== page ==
I am grateful for the opportunity to raise tonight the subject of the United Kingdom's policy towards the Crisis in Chechnya.
We ought to consider the effect of the Chechnya Crisis on the region's other major security problem - the Nagorny Karabakh conflict.
The longer-term implications of the Chechnya Crisis remain unclear.
In the current financial year it will enable us to provide, for example, additional emergency aid for Bosnia and Rwanda, and to deal with the Crisis in Chechnya.
Mr. Goodlad: My right hon. Friend the Secretary of State for Foreign and Commonwealth Affairs last discussed the Crisis in Chechnya with the German Foreign Minister, Herr Kinkel, on 1 February.
Did the Prime Minister make it clear to Mr. Yeltsin, as other leaders did, that our desire for him to act over Serbia, and our deploring of any acts of terrorism by Chechen guerrillas, does not mitigate our concern for minimum standards of proper conduct on all sides in the handling of the Crisis in Chechnya?
Today I seek a clear statement from the Minister on the Government's policy towards the Crisis in Chechnya and on the ways in which the Government intend to seek a peaceful solution in the interests of Russia and of the wider region.
The Government's rhetoric of high principle in the spring, when we were told that Kosovo's increasingly blood-soaked soil demanded "a battle for humanity" and a "battle for the values of civilisation" began to resemble low compromise in the autumn when terrified refugees were once again in flight--this time Chechnyan ones--and the Government were asked to explain how their ethical dimension to foreign policy was being applied to the Crisis in Chechnya.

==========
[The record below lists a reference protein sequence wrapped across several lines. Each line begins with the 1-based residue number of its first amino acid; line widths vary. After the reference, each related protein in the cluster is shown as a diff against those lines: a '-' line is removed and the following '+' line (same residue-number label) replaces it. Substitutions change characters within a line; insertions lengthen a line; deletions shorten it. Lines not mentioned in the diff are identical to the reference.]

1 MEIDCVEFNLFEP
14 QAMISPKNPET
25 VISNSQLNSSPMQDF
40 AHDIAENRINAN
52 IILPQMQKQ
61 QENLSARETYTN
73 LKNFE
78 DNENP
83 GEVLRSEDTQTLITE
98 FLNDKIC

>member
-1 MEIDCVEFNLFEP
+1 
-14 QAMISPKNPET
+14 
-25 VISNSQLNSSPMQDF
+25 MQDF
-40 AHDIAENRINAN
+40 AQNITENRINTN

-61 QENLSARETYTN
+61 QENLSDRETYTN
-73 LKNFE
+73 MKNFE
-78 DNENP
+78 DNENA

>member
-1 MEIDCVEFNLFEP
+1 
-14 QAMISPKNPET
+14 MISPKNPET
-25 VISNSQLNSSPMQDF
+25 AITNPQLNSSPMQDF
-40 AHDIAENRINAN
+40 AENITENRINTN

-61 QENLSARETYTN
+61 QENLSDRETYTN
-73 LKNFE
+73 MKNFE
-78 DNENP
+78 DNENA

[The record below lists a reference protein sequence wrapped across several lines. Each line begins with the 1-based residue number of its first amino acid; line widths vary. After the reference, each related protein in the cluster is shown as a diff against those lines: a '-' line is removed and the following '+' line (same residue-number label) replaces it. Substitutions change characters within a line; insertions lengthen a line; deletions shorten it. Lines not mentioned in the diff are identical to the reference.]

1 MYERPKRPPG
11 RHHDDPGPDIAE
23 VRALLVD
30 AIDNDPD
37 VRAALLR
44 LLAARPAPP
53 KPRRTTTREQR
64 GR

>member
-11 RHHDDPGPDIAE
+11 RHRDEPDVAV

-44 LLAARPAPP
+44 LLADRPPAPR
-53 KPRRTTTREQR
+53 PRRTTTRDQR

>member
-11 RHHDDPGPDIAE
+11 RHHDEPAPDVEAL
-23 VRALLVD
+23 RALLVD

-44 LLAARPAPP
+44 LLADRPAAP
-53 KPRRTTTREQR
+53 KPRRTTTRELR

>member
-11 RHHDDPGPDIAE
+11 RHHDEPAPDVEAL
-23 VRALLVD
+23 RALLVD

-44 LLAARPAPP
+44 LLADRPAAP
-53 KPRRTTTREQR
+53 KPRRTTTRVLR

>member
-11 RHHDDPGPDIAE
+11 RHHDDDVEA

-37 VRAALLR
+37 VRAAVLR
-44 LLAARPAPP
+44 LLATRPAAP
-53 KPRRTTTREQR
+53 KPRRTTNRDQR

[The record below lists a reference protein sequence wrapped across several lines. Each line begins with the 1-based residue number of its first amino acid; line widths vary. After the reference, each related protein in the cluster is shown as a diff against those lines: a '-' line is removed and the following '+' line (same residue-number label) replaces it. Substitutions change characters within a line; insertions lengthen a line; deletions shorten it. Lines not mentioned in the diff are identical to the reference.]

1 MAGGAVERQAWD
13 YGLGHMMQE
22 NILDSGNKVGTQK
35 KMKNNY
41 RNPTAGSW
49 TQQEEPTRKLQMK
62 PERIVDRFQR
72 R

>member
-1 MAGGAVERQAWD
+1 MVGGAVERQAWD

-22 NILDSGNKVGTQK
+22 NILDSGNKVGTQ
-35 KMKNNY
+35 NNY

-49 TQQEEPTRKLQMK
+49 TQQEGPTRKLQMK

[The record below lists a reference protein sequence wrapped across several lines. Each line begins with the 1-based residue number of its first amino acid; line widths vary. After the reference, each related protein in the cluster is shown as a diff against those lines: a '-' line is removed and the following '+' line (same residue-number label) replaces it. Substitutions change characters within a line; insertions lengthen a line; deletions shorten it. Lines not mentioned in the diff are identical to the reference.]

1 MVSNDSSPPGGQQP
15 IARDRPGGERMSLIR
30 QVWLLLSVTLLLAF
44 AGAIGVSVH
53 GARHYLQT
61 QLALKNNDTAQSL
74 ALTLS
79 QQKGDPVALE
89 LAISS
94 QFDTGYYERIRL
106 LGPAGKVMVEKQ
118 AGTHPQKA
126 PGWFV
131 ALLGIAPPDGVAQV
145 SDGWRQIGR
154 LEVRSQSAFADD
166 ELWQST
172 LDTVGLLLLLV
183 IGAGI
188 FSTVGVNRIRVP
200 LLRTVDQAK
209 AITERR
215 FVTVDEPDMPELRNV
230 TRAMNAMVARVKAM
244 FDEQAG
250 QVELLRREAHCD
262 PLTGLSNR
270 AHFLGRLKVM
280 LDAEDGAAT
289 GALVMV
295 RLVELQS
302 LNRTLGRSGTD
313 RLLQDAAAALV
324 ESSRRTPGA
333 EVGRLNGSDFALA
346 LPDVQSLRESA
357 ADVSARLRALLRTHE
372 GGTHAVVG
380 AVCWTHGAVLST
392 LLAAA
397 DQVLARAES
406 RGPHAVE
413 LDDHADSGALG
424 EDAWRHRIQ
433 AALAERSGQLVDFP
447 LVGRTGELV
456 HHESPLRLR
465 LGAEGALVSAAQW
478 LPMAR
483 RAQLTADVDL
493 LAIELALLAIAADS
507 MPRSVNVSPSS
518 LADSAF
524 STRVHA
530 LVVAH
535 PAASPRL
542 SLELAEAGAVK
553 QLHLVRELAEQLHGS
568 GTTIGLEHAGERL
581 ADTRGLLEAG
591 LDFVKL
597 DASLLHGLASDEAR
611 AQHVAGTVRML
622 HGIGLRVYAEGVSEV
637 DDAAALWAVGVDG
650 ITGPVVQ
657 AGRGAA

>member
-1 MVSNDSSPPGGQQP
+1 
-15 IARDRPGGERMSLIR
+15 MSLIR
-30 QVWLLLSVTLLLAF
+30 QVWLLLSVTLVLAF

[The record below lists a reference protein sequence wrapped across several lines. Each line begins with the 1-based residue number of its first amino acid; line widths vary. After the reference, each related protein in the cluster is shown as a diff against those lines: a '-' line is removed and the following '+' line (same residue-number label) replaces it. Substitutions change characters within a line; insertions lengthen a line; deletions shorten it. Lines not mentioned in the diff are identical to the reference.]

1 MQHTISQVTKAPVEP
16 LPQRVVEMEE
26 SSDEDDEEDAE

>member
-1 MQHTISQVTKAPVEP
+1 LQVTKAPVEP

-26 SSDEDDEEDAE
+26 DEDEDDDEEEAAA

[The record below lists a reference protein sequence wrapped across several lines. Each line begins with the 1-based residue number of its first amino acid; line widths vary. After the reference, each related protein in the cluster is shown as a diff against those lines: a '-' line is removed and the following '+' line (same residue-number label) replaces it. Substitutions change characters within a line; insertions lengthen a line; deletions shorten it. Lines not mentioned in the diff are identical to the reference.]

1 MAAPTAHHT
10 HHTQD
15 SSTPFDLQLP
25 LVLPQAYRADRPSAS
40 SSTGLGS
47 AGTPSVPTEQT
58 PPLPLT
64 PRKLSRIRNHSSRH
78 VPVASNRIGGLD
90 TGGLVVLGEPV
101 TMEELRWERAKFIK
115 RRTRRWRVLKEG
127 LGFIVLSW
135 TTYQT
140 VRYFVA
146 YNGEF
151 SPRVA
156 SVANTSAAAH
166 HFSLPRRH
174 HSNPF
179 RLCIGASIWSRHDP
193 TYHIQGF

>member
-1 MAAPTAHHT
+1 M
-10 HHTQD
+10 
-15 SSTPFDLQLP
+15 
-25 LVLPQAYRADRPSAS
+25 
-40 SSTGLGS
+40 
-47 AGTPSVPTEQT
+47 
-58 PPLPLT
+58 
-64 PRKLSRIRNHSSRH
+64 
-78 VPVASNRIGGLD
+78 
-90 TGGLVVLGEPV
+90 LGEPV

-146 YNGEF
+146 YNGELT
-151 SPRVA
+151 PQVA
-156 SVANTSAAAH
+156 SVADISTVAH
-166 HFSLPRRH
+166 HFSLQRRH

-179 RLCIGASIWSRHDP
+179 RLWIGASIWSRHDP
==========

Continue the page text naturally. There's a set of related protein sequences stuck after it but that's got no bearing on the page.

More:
Rightly, the Prime Minister spent some time on the Chechnya Crisis, but why is it that European leaders cannot produce regular statements on the coalition against terrorism as opposed to other major concerns like Iraq?
A side effect of that, which the committee noted, was that because of Russian solidarity with the Us there was a distinct falling-off of criticism of Russia with regard to the Chechnya Crisis.
Does he not also agree that that intransigence plays directly into the hands of extremists, because it undermines all those who might be won into a meaningful political process to overcome the continuing Crisis in Chechnya by suggesting that everything else is ineffective and that the only thing to do if you really feel strongly is to go and join the militants?